Backdating companies - datingchatlines com
If someone presents you with a spreadsheet of the last month’s stock prices and asks you to pick the date on which you want to pretend that you granted, or were granted, several million options, might that not at least spur further inquiry?When then-general counsel Nancy Heinen emailed Apple (AAPL) CEO Steve Jobs such a spreadsheet on January 30, 2001, she noted that it was a bad idea to choose January 2 as the grant date–even though that was the day the stock had been at its lowest–if they wanted “to avoid any perception that the Board was acting in appropriately [sic] for insiders prior to Macworld announcements.” (They ultimately chose one of the next-best dates from after Macworld.) Now isn’t it obvious to everyone on that email that shareholders are being misled?
In July, Kevin Ryan, the United States Attorney for the Northern District of California, the top federal prosecutor in San Francisco, formed a task force with the FBI to investigate whether Bay Area companies and executives fraudulently backdated stock option grants.
My question is, if that’s your position, how can anybody be feigning shock that Nancy Heinen then went on to file all the false documents that would be required in order to carry out what everyone understood to be a spitting-on-the-sidewalk type infraction they were willing to commit.
At a public company, it’s not just foreseeable that any deception upon shareholders will eventually have to be reduced to writing–it’s inevitable.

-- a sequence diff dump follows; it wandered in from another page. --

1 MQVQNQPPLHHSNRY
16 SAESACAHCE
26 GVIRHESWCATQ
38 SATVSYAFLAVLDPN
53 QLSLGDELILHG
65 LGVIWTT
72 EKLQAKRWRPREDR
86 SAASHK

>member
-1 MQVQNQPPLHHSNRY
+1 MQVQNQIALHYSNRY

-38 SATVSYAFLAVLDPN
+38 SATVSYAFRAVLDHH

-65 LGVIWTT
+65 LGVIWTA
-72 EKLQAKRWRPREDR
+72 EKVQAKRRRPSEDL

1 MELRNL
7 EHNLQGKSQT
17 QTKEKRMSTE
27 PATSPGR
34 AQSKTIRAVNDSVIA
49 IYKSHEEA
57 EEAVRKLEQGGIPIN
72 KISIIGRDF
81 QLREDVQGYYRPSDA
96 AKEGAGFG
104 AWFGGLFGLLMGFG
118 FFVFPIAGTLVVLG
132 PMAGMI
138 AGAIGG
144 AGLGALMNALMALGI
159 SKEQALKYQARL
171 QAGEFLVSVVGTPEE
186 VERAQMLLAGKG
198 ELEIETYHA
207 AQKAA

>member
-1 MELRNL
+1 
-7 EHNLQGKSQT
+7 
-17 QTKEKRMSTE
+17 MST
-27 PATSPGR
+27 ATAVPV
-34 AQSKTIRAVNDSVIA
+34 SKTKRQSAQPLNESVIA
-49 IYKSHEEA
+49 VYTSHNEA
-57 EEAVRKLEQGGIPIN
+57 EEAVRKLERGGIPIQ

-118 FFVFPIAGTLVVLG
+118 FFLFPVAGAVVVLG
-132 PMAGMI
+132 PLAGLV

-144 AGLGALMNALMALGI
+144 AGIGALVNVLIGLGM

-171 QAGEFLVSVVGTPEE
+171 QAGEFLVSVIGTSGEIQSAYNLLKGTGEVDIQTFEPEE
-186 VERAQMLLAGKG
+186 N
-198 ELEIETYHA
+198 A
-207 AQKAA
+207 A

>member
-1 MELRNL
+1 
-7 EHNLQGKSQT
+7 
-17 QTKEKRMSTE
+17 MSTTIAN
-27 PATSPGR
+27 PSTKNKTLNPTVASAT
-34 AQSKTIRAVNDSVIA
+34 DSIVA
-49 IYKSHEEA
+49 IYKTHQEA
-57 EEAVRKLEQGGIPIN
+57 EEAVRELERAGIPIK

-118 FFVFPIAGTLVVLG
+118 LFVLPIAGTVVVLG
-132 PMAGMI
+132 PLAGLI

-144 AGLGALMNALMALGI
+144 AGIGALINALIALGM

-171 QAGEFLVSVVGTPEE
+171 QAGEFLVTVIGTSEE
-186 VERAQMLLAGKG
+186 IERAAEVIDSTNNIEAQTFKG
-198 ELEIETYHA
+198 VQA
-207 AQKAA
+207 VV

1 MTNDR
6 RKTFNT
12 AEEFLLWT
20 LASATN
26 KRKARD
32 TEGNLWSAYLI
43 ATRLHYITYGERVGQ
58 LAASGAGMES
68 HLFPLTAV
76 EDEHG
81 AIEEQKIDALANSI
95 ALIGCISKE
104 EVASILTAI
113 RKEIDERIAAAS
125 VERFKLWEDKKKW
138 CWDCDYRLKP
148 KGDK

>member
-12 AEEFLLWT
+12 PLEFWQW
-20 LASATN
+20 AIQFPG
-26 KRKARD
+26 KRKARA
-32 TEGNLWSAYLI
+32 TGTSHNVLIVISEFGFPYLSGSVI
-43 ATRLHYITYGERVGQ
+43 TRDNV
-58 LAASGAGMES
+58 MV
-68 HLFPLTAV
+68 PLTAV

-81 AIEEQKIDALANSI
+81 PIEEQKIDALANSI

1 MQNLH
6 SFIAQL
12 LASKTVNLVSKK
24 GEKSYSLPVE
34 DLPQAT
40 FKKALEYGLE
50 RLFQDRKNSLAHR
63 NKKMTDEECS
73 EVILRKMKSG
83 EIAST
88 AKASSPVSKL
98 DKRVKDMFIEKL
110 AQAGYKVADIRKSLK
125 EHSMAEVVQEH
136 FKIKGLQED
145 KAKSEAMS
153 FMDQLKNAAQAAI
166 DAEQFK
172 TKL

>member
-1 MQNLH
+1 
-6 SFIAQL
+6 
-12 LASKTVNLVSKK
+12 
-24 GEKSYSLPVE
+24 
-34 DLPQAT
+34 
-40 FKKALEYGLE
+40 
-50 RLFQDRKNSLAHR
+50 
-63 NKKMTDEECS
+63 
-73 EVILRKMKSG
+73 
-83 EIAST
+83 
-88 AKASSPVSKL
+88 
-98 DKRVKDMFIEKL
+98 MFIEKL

Last October I interviewed Scott Mc Nealy, CEO of Sun Microsystems (SUNW), for a different story, and I brought up the subject of options backdating.
I thought his comment was telling: “When I sign a document and it has a date thing there? I didn’t even go to law school, and I figured out that that’s probably the most appropriate thing.” By the way, even in the unlikely event that someone backdates options and accounts for them properly–i.e., treats them as in-the-money options–he would still almost always be violating the terms of the stock option plan which has been approved by shareholders.
Apple Computer made headlines earlier this summer when it announced it would be late in its quarterly filings to the SEC to give it time to restate earnings to take into account backdated options.
Two executives from Brocade Communications have been indicted on criminal charges for securities fraud for possible manipulation of stock options, and the SEC has filed a civil complaint against the company.The price is usually the price the stock traded at on the date the option was granted.If the stock price rises above the price at the option's grant date, the option becomes "in the money," and the holder of the option can buy the shares at the grant-date price, which is less than current market price.Those plans almost always require that the options be granted at fair market value on the date of the grant.And if there is a stock option plan that doesn’t contain that language, the backdater would still have to make disclosures in a half-dozen publicly filed documents about what he was doing. Something like: “Please note that when we grant options, we sometimes pretend that we grant them on certain dates when in fact we grant them weeks later. We just do this to amuse ourselves, because we account for them properly using the real dates.” Could the next person who writes in to remind me that backdating isn’t illegal do me a favor?Sure the accounting rules are arcane and most people don’t know them.